I use an Audiomoth 1.2.0 with an external mic (2 Primo EM272 enclosed in a soundtrap with a big windshield) for recording nocturnal migration calls of birds. I often have problems with the wind noise producing very low sounds which make the recordings saturate (vertical white bands). Although the Audiomoth's high-pass filter option works a bit, I find it lacking, especially compared to the same option found in the Wildlife Acoustics SM4s I use professionally. For the same wind intensity, the SM4 microphones with a small windscreen + the 200Hz high-pass filter on an SM4 hardly saturate, whereas the EM272 with a significant windscreen system (homemade Baby Ball Gag + good windscreen) + the 1000Hz high-pass filter Audiomoth saturates a lot. I don't know if it would be possible to manage the intensity of the filter to make it more powerful? Or should I set it lower to concentrate the filter on very low frequencies? (I really don't know how a live filter works sorry).
Thanks a lot !
Thank you both for your answers. I will look into hardware filters.
The big problem with digital filters is that distortion due to overloading or to intermodulation has already happened and can't be undone. Indeed if the signals are to be analysed songraphically the FFT process provides good visual separation of different frequency bands making filtration somewhat redundant except for aesthetic purposes. If you are using an external microphone it should be possible to add some hardware filtering in line between the microphone and the Audiomoth. Passive Pi or T filters are not difficult to implement if you can find the right tables of coefficients, and if you know the input impedance of the Audiomoth. Active Filter Design by Arthur Williams (publ Artech, 1975) is a good reference for filter design in general. I also have some photocopied design tables for passive LC designs from 'Simplified Modern Filter Design, but I am afraid I do not have the full reference for that work.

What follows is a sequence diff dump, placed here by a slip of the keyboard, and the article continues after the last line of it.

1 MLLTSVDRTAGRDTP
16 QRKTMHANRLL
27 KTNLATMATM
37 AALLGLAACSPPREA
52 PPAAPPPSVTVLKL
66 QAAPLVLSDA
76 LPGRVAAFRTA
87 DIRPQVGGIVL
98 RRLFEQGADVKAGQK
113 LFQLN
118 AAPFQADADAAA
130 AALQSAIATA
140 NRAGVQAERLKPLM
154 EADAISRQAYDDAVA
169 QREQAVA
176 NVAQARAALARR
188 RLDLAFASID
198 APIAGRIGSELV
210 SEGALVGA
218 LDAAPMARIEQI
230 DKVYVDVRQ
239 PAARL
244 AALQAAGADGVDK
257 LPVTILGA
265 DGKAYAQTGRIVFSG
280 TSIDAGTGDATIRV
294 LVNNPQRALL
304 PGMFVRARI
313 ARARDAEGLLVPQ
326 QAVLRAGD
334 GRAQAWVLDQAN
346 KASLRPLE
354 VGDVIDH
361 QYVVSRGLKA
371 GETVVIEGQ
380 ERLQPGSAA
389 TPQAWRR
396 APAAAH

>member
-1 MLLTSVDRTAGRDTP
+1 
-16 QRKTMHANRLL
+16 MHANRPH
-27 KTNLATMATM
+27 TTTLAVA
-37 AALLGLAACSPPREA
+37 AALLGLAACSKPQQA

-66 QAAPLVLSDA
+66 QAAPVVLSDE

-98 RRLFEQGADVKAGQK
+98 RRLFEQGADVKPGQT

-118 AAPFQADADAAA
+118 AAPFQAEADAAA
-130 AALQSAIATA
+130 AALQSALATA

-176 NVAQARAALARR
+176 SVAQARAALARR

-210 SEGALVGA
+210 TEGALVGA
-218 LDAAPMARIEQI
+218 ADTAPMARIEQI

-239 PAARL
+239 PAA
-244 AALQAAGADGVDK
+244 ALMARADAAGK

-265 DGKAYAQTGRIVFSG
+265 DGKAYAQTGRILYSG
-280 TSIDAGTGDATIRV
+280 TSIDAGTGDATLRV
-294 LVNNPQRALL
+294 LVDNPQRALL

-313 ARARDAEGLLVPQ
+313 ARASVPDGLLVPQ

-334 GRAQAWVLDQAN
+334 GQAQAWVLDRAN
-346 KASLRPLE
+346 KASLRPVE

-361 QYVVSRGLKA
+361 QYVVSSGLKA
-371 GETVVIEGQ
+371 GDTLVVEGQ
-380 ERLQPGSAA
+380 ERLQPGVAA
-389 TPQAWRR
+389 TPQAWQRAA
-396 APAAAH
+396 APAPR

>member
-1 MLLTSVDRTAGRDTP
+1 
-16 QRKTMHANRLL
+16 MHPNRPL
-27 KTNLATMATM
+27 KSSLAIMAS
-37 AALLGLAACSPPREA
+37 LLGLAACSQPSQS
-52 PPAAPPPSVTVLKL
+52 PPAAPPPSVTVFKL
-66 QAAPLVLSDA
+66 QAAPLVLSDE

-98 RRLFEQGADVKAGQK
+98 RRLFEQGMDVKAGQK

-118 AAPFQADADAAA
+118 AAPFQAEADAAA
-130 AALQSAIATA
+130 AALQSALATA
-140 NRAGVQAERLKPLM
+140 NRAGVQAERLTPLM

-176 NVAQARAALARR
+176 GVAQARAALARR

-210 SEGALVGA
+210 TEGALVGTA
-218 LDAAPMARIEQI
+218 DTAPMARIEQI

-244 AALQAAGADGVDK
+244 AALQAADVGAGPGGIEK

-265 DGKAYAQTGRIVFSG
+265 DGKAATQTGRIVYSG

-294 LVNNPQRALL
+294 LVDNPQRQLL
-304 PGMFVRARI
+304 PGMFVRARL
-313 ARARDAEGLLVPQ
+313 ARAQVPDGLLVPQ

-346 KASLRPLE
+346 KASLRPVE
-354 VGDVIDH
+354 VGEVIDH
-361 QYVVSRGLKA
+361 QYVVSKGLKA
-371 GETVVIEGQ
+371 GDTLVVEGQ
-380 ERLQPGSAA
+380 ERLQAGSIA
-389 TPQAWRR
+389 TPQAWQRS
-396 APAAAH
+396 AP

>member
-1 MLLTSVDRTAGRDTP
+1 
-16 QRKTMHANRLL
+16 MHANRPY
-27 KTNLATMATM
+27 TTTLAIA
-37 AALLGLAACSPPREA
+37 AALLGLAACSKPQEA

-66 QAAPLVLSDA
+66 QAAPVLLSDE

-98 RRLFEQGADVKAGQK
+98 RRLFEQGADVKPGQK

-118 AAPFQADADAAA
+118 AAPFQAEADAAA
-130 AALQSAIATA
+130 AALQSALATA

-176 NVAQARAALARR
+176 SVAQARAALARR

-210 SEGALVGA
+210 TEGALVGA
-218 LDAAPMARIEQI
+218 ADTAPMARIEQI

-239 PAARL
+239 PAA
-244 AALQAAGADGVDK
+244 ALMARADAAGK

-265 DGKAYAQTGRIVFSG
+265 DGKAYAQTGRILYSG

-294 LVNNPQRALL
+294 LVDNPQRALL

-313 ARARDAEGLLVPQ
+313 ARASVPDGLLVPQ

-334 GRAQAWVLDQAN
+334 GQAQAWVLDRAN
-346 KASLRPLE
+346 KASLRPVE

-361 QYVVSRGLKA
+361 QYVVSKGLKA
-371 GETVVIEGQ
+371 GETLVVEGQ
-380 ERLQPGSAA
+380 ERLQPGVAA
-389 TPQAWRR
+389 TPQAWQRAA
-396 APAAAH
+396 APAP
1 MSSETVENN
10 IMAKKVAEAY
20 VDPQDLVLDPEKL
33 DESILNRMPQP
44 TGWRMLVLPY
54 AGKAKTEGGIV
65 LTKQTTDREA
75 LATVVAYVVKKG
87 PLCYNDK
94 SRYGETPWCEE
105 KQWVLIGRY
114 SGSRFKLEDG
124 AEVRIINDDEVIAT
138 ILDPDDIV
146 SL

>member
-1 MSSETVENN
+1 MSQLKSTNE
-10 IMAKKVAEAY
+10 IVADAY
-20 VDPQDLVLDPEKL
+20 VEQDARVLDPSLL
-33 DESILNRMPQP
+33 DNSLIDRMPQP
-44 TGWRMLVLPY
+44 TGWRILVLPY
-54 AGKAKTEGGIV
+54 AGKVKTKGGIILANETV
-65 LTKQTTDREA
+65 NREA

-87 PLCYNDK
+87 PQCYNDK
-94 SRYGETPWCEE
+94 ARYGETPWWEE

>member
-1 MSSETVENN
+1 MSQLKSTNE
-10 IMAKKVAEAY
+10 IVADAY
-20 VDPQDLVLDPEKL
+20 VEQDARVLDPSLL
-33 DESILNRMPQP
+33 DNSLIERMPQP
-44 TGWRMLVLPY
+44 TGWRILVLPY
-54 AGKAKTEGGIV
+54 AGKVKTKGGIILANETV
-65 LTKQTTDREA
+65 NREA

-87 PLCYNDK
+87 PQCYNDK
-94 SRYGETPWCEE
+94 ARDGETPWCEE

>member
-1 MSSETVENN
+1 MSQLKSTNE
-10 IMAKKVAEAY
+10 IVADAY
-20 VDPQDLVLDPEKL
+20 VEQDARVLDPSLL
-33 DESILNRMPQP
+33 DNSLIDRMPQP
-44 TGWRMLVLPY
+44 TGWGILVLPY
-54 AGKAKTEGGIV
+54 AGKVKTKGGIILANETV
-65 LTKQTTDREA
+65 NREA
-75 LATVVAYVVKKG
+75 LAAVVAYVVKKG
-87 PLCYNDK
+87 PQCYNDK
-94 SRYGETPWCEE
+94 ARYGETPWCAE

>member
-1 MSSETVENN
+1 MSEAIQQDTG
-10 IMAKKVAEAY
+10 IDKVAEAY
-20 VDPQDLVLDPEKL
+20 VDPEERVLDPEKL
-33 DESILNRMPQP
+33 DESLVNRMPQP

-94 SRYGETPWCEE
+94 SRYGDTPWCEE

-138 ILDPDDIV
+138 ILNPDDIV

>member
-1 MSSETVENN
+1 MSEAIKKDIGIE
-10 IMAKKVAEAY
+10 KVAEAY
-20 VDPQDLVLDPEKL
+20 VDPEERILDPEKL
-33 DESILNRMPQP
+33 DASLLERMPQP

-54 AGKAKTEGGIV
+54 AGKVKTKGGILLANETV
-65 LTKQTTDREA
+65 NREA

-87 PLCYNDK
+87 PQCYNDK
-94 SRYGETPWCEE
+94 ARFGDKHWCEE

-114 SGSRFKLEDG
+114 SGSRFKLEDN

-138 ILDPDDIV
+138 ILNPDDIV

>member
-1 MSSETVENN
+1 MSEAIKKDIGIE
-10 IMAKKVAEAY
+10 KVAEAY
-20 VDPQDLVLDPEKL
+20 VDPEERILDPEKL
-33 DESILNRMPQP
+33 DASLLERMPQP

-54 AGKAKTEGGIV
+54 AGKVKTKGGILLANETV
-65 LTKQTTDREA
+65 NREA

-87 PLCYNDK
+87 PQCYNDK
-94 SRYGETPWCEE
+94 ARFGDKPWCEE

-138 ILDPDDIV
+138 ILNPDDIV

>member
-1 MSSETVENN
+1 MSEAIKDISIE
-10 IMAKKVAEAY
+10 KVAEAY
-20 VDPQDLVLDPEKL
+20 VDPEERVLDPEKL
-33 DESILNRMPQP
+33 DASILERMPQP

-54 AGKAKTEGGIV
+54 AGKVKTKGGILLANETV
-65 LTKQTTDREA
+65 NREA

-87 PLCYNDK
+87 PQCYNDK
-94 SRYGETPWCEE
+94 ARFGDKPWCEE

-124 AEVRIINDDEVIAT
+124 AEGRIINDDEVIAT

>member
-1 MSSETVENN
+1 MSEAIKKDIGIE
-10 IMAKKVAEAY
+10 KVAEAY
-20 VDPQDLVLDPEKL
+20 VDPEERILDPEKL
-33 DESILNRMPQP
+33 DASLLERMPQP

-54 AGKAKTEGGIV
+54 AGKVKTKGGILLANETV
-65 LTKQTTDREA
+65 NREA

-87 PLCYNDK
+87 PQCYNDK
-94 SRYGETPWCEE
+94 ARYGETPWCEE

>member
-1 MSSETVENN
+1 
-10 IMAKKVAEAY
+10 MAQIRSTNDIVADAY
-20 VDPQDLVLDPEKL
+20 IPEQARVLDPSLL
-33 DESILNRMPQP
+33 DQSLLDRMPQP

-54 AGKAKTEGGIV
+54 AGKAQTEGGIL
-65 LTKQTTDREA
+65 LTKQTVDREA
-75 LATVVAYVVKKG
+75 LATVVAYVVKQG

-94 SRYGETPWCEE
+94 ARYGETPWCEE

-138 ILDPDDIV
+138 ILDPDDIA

Hi Paul, If you have an unfiltered recording, you can try out the effect of the filter settings in the Filter Playground - https://playground.openacousticdevices.info. The filter on the AudioMoth is a 1st order Butterworth filter so it doesn't have a particularly sharp cut-off and it is in software after the analog stage so it won't prevent wind from saturating the input but might reveal sounds that were masked by the wind. Alex